Alex Serrano | Perrysburg, Ohio United States | 04/25/2003
(4 out of 5 stars)
"Michale Ponti may well have recorded too much music in his career - the romantic piano concertos series, piano works of tchaikovsky, moszkowski, brahms, liszt - and also a series of live recitals. But this Scriabin set (and this review also accounts for the companion sonatas discs) may well be one of his most important contributions in regards to recordings. For once, we get a complete cycle of Scriabin's piano works played by a pianist who has the necessary technique and also at an unbeatable budget price - about US$ 25 for the 7 discs!
But not everything seems to work out here. The sound is very much substandard with predominance to the upper registers producing results that become strident at times - the recordings from the early 70's call for urgent remastering. And in regards to Ponti's intepretations, you do not get the feeling that he has all the music under his skin - a lot of extrardinary sight-reading seems to be going on and some inaccuracies are sadly exposed.
Yet, Ponti manages to create an improvisatory style that is very much in tune with the composer's style - and at his best, Scriabin's experimental nature finds a worthy medium in these recordings. Also, he commands all the bravura and cantabile effects of this music seemingly at will.
All in all, we must be happy this project has been released on cd (despite its flaws). You will find better interpretations of many of these works by ogdon, hamelin, horowitz, richter, etc - but as a group and an addition to any collector's library this is a great set."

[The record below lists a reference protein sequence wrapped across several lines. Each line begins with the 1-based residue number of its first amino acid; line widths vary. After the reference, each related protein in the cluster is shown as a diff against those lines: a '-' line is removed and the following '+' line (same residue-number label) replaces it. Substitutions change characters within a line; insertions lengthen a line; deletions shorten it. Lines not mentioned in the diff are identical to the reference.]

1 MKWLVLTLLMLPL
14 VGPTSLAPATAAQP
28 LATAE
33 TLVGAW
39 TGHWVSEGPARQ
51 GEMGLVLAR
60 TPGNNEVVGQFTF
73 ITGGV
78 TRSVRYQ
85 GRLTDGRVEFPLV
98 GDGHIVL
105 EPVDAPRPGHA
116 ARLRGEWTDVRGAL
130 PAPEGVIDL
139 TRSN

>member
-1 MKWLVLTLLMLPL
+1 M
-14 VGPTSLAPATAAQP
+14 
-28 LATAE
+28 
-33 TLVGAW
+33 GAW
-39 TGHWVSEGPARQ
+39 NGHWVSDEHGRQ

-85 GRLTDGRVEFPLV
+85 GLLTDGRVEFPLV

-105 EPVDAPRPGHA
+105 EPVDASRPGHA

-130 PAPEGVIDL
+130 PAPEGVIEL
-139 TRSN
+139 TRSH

Let's have Truth in Advertising
Matthew N. Montag | 07/21/2003
(4 out of 5 stars)
"A fine, inexpensive 5-CD set--but it's NOT the complete non-sonata piano works. For the 3 Etudes op. 65, 2 Poems op. 71, poem Vers la Flamme op. 72, 2 Dances op. 73, and 5 Preludes op. 74, you need the accompanying 2-CD set SCRIABIN: COMPLETE SONATAS, which consists of the 10 numbered piano sonatas, 2 posthumous piano sonatas, and opp. 65 and 71-4."
J. Huang | Chicago, IL United States | 08/03/2003
(5 out of 5 stars)
"Unfortunately, this cycle of Scriabin's complete piano music will be panned by many people solely on the basis of its barbaric piano sound. In my opinion, however, the piano Ponti uses on these recordings - whataver it is and whichever landfill he dug it out of - is one of the series' greatest merits. Finally there is a pianist willing to approach Scriabin's music outside of the Chopin box. The sound is rather like one of John Cage's "prepared pianos," except that it is being used here in the service of legitamate music. It sounds like it is constantly being pushed beyond its physical limitations, producing a savage, hellfire-and-brimstone result. Another, obviously more conventional-thinking reviewer, had reservations about the scrapy, abrasive high end of this piano; when I first put the CD on and heard this, I felt like I finally understood what Scriabin was all about: madness, and lots and lots of fire.There is much to recommend this set. It is cheap. It is (I believe) the only complete set of Scriabin's solo piano music (I refer to this five-CD set and its companion two-CD set of the sonatas). The two-CD set includes the posthumously published Sonata in Eb minor, which, while still accepting of such prelapsarian concepts as tonality, still manages to put a smile on my face. Ponti's playing is better than others have made it out to be: you just have to get past your prejudices about what piano music should sound like to hear it. This is just one of those recordings that makes its own rules and wins. Well worth the money."